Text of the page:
The secure hash of a document can serve many of the functions of a name. It fails to suggest the topic of the document but so do many other naming schemes. Its great virtue is that it is easy to see if a document matches its name. The name is uniquely determined by the document and for practical purposes documents with different content have different names. It can only name an edition and not a work. Indeed the name is known only after the document is complete. I think that it could serve as an URN for immutable things. There can be no fights over who gets to use a name. If two people produce the same document then it should have the same name.

Here are a few ideas suggested by hash names:

After a decade of use by many people there might accumulate about a trillion emenda. This is not an onerous data base. The indexer of emenda can make money by selling access to the emenda and also perhaps by demanding $0.001 per emendum to add one to the permanent collection.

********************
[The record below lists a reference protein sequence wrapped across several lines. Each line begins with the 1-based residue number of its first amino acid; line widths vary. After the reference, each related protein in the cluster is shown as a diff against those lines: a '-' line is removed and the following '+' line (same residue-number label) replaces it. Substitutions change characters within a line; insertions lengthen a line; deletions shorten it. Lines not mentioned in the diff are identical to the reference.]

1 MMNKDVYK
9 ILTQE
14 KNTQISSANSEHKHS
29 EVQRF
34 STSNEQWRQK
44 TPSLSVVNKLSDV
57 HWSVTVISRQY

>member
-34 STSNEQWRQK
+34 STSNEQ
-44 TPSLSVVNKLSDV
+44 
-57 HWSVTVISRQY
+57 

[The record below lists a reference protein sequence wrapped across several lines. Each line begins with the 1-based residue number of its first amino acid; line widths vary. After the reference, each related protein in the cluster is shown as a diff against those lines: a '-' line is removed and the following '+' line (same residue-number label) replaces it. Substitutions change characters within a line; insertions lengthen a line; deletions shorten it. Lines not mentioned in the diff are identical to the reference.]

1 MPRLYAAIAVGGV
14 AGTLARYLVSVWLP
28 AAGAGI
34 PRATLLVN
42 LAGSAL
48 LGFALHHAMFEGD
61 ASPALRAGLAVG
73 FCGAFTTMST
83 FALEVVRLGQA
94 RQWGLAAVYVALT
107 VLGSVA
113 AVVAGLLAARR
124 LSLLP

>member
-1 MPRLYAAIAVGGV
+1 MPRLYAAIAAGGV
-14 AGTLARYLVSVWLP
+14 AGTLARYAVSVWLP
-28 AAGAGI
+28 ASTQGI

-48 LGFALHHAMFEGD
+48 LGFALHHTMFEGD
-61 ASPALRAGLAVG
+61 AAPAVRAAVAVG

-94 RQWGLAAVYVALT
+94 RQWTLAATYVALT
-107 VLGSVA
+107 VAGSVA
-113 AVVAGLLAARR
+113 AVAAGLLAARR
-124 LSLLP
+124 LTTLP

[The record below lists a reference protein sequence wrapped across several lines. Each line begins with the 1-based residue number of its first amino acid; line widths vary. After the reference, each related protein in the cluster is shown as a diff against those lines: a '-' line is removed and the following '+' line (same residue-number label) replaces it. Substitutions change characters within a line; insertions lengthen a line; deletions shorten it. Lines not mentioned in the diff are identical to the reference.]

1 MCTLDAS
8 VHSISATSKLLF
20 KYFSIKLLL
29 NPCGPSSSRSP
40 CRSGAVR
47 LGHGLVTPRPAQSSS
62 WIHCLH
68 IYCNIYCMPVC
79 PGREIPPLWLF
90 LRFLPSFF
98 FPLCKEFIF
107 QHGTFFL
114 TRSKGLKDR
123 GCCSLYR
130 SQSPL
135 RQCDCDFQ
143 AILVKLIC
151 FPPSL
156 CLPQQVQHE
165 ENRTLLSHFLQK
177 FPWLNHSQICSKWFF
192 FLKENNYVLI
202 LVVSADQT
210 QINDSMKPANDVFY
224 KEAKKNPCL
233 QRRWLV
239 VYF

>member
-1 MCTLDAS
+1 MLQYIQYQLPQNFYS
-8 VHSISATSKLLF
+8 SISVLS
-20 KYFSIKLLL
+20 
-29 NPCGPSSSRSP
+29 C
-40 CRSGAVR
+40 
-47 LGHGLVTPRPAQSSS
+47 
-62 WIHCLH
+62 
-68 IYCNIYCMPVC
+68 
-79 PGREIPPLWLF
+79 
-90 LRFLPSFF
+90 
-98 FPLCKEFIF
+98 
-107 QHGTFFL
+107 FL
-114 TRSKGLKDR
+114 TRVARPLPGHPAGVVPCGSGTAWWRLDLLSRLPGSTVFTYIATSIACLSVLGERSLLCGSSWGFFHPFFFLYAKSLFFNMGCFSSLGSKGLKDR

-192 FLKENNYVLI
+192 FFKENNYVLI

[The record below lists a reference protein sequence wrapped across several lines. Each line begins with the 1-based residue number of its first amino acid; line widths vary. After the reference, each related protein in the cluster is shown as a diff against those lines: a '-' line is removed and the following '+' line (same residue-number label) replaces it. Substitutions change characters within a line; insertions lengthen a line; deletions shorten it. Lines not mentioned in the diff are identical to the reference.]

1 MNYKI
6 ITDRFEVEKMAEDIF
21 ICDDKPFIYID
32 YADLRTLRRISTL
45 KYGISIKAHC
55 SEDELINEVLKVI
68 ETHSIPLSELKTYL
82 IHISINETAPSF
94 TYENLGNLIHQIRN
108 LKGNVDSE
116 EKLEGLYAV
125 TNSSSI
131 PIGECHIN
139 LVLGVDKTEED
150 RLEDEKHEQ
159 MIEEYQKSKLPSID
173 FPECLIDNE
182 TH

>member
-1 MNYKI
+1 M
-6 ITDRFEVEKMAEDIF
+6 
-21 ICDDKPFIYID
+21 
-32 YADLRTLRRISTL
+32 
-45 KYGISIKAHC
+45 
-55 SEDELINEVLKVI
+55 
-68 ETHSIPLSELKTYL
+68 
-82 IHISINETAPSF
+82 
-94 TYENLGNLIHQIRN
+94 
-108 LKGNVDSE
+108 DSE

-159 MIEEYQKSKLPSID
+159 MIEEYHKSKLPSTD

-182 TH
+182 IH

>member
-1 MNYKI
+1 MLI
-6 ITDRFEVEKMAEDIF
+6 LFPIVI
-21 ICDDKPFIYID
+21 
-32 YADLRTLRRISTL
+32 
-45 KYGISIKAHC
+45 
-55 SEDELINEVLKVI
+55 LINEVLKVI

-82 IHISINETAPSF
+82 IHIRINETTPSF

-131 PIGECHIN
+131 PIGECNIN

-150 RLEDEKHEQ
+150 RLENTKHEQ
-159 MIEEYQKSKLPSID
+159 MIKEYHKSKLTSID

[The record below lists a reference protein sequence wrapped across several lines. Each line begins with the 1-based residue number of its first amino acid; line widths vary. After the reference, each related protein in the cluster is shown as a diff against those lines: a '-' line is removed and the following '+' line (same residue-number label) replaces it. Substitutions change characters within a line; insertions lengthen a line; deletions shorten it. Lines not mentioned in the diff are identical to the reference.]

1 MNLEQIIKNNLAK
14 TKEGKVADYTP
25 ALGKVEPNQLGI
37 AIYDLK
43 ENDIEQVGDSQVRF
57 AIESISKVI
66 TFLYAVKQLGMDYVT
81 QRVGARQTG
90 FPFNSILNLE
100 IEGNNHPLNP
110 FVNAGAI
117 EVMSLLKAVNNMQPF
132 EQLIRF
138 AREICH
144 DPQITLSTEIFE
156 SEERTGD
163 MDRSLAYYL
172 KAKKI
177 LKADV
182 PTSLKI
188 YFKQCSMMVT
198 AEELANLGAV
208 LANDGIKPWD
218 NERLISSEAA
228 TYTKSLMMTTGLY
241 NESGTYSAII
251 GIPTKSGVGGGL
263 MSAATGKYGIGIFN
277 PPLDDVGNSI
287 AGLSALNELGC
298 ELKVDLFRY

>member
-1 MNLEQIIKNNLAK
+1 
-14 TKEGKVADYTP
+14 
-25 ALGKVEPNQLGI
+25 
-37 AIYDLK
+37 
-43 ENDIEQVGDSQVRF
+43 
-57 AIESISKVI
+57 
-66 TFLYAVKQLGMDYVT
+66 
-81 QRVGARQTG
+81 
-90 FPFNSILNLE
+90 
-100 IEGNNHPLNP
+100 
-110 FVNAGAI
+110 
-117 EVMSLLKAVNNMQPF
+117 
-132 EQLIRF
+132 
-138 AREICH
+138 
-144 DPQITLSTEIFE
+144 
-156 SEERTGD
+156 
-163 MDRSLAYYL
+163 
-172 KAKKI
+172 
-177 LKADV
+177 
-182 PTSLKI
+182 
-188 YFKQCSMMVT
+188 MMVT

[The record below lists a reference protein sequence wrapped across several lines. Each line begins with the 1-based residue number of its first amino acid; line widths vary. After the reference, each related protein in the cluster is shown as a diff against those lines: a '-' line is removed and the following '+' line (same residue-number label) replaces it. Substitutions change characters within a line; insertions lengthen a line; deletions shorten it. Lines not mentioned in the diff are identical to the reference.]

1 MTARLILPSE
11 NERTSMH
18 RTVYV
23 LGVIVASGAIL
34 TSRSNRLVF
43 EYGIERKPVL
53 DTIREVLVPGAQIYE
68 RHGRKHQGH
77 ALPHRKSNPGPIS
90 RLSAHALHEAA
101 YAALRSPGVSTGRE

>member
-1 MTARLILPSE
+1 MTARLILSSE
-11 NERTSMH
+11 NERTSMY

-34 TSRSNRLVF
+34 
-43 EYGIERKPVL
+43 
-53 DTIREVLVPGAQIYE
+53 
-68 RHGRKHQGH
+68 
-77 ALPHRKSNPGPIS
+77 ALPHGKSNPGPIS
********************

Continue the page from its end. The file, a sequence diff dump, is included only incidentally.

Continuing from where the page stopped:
This fits well with the Data Bank.

Note that there is no problem with “counterfeit emenda” except as they clutter public indexes. Each emendum authenticates itself.

The simplest thing that I can think of to serve as the name of a mutable work is the public key of a key pair where the author of the work holds the corresponding private key. The private key is used to sign editions of the work. It might be strategic to have a convention to the effect that a particular edition supplants some other edition identified by secure hash.
This project addresses a side-set of these issues. There is available code!

The above is based on ideas introduced here.